Nationalism in Europe

Unification of Italy

Italy also had a long history of political fragmentation. There were many dynastic states and the multi-national Habsburg Empire in Italy. During the middle of the nineteenth century, Italy was divided into seven states. Out of them, only Sardinia-Piedmont was ruled by an Italian princely house. The north was under Austrian Habsburgs, the centre was under the Pope and the southern regions were under the domination of the Bourbon kings of Spain. The Italian language had yet to acquire a common form and it still had many regional and local variations.

During the 1830s, Giuseppe Mazzini planned to put together a programme for a unitary Italian Republic. The failure of revolutionary uprisings both in 1831 and 1848 meant that the mantle now fell on Sardinia-Piedmont under its ruler King Victor Emmanuel II. The ruling elites of this region saw the possibility of economic development and political dominance through a unified Italy.

Chief Minister Cavour led the movement to unify the regions of Italy. He was neither a revolutionary nor a democrat. He was like many other wealthy and educated members of the Italian elite. He too was more fluent in French than in Italian. He made a tactful diplomatic alliance with France and thus succeeded in defeating the Austrian forces in 1859. Apart from regular troops, many armed volunteers under the leadership of Giuseppe Garibaldi joined the fray. In 1860, they marched into South Italy and the Kingdom of the Two Sicilies. They succeeded in winning the support of the local peasants and drove out the Spanish rulers. Victor Emmanuel II was proclaimed king of united Italy in 1861. But a large number of the Italian population remained blissfully unaware of liberal-nationalist ideology; probably because of very high level of illiteracy.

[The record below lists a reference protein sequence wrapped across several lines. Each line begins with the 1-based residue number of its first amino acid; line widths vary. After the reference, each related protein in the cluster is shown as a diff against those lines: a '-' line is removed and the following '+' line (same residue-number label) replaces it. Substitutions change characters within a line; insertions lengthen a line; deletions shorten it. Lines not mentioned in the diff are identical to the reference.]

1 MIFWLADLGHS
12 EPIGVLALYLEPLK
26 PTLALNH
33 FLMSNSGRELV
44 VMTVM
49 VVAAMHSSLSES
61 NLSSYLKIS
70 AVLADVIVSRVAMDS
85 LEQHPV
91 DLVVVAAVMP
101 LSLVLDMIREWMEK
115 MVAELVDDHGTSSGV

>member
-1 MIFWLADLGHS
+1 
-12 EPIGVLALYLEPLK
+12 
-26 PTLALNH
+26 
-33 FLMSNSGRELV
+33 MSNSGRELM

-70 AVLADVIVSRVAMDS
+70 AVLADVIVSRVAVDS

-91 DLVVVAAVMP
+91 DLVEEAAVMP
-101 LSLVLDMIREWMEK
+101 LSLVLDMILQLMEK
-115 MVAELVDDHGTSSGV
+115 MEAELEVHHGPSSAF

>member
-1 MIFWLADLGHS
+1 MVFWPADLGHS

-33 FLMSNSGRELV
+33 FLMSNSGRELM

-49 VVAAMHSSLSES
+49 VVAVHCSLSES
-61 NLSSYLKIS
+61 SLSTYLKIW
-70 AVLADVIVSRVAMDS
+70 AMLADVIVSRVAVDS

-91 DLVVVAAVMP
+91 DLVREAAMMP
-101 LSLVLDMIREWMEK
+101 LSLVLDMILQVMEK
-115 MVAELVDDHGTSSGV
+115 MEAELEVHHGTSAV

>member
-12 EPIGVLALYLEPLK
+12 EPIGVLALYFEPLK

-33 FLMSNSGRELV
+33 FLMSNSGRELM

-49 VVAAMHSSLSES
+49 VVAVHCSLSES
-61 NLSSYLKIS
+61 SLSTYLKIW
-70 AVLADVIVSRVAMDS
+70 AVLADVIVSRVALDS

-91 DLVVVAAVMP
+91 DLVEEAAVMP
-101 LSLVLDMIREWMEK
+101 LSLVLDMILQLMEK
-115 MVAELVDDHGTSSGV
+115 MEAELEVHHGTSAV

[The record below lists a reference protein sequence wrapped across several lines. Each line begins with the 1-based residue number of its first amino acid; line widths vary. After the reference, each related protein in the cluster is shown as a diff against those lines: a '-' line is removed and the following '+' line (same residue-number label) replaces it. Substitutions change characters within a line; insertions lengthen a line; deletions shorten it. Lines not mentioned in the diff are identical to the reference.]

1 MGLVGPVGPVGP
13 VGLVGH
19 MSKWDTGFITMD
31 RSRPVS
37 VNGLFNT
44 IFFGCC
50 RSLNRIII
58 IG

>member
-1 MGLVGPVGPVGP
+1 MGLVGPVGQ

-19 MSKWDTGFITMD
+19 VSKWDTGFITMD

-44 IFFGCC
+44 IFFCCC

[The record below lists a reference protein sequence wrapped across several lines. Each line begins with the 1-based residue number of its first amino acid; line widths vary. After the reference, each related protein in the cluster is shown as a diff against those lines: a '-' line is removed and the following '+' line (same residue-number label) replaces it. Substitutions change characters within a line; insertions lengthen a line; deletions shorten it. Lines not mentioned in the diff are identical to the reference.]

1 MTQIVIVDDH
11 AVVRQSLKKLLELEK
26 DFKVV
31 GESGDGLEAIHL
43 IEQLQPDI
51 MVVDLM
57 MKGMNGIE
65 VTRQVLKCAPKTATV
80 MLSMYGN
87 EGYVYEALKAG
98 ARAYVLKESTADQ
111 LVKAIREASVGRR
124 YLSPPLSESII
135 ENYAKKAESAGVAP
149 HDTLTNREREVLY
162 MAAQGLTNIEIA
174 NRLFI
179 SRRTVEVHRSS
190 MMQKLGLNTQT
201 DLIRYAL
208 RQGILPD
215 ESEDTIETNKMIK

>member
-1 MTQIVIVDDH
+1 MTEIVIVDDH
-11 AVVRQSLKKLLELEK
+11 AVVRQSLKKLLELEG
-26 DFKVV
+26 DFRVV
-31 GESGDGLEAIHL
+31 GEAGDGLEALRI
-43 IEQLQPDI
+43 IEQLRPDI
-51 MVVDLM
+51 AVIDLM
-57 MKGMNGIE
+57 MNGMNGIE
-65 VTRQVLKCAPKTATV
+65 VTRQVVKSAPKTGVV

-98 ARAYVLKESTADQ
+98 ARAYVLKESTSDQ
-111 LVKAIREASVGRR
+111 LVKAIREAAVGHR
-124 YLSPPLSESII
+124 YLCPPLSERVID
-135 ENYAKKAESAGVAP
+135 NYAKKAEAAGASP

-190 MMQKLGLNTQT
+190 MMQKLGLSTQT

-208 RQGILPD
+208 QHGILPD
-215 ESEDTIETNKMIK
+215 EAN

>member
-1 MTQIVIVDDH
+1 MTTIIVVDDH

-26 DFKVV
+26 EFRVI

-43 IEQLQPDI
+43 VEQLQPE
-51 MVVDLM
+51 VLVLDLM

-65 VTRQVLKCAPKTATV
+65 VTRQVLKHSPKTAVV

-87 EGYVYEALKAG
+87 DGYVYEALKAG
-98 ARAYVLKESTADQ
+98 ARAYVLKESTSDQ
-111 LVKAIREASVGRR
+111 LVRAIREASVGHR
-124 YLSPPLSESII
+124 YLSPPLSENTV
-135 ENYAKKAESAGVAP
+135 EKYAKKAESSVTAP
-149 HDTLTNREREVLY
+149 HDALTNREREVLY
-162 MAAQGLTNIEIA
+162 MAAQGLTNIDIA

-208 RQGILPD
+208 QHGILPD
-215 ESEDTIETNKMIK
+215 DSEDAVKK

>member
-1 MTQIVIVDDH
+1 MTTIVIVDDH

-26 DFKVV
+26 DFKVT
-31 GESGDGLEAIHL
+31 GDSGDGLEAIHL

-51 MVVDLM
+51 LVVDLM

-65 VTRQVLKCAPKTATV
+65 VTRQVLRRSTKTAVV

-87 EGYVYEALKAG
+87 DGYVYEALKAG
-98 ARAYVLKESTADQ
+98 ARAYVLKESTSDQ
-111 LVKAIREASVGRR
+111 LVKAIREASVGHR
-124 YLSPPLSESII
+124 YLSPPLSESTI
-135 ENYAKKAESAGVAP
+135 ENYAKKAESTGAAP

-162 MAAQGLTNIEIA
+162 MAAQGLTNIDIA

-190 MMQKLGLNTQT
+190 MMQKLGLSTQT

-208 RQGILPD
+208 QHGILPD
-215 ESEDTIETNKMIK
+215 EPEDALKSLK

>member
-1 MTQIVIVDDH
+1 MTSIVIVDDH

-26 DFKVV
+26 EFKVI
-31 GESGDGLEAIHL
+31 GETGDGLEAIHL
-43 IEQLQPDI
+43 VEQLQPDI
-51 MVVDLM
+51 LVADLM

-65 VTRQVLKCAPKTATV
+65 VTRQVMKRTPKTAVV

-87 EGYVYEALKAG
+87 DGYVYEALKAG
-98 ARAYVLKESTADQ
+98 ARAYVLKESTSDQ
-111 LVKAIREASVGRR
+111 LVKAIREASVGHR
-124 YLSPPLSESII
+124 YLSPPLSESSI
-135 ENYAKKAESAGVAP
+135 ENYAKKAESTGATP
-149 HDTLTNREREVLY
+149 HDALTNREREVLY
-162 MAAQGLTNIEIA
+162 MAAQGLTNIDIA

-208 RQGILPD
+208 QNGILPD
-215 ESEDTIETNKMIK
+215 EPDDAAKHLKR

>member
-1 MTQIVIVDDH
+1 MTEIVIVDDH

The Strange Case of Britain

The formation of nation state in Britain did not happen because of a sudden upheaval or revolution. It was the result of a long-drawn-out process. Before the eighteenth century, there was no British nation. The British Isles were divided into different ethnicities; like English, Welsh, Scot or Irish. Each ethnic group had its own cultural and political traditions.

The English nation steadily grew in wealth, importance and power. Thus it was able to extend its influence on the other nations of the islands. The English parliament seized power from the monarchy in 1688 after a prolonged conflict. The English parliament was instrumental in forging the nation-state of Britain. The Act of Union (1707) between England and Scotland resulted in the formation of the ‘United Kingdom of Great Britain’. In this Union, England was the dominant partner and thus the British parliament was dominated by its English members.

The British identity grew at the peril of Scottish culture and political institutions. The Scottish Highlands were inhabited by the Catholic clans. They felt terrible repression whenever they attempted to assert their independence. They were forbidden to speak their Gaelic language or wear their traditional dress. Many of them were forcibly driven out of their homeland.